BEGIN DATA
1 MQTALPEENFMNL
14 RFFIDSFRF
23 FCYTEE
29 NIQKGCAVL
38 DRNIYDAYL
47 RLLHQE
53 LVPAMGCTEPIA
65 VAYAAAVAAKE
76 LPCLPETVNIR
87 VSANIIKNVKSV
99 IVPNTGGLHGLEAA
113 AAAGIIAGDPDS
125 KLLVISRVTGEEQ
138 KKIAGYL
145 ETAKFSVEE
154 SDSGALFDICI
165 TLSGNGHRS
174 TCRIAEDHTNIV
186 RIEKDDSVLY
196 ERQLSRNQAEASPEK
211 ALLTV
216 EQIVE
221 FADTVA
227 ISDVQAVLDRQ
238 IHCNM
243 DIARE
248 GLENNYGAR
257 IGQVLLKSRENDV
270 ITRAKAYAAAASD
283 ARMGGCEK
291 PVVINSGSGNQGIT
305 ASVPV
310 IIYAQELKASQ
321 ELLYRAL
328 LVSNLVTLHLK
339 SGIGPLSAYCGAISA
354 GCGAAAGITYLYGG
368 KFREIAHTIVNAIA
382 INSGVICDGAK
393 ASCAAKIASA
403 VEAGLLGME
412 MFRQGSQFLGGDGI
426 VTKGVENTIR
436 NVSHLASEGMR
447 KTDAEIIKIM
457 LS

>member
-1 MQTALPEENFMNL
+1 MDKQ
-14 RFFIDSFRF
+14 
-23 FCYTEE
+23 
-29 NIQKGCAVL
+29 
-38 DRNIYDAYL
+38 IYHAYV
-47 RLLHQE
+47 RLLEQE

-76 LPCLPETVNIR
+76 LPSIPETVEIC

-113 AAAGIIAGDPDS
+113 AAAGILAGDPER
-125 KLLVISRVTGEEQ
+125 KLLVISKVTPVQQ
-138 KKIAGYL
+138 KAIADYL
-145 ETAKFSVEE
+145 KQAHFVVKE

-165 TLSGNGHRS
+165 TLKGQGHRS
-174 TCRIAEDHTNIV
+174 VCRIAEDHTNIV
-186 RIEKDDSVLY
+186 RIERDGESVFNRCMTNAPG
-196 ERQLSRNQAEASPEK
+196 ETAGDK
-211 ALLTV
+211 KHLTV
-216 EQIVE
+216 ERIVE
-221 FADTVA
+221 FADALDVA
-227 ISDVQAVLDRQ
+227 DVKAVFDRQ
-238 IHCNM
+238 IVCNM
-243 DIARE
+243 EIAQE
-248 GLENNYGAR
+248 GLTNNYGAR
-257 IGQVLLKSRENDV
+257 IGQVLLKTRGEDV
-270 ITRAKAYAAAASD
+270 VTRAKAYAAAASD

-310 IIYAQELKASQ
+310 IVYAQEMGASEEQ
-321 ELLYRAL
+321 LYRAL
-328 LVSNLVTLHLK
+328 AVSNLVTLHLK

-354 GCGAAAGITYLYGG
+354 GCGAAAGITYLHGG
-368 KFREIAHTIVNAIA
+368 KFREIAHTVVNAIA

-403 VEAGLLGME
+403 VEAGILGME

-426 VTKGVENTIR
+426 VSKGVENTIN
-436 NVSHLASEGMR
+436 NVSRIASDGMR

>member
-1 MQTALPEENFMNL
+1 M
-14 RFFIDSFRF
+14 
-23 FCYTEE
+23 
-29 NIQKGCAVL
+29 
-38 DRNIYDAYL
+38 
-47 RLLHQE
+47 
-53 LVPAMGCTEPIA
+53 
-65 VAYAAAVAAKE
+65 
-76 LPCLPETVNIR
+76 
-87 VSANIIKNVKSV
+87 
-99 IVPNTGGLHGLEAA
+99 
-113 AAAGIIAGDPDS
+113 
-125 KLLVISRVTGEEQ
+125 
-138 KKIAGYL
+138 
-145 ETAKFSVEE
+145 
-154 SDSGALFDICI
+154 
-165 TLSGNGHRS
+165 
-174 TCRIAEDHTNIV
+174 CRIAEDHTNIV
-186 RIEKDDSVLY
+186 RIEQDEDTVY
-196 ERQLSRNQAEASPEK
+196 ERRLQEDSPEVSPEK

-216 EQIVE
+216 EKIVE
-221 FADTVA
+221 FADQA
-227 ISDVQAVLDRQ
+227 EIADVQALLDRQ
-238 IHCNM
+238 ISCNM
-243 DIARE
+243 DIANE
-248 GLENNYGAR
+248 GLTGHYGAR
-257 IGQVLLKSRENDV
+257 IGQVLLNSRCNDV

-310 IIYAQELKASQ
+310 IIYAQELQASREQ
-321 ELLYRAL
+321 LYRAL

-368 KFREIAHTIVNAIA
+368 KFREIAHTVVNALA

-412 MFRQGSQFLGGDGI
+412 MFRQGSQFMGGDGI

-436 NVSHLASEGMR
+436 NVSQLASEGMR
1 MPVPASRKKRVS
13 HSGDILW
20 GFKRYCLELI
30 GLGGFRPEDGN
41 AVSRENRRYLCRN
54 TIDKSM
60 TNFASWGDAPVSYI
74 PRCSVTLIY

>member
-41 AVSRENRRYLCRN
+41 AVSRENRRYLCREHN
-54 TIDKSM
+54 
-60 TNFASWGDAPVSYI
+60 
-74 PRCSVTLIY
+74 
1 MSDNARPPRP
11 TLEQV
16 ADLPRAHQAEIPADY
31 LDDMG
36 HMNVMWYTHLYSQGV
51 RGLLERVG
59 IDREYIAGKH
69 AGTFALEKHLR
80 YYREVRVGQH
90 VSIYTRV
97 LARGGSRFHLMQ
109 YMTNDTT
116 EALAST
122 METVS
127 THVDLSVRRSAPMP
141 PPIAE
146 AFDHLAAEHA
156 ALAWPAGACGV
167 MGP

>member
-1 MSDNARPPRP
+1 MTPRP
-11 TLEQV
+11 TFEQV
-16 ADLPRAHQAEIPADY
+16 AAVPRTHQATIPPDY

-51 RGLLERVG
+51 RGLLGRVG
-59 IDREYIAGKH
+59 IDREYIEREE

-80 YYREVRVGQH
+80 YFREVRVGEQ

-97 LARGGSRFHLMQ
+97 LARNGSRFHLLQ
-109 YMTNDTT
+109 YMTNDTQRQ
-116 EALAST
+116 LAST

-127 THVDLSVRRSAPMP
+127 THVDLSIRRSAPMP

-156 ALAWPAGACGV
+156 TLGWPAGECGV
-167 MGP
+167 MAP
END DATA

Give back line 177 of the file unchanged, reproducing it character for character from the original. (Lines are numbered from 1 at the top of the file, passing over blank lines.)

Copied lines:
1 MPVPASRKKRVS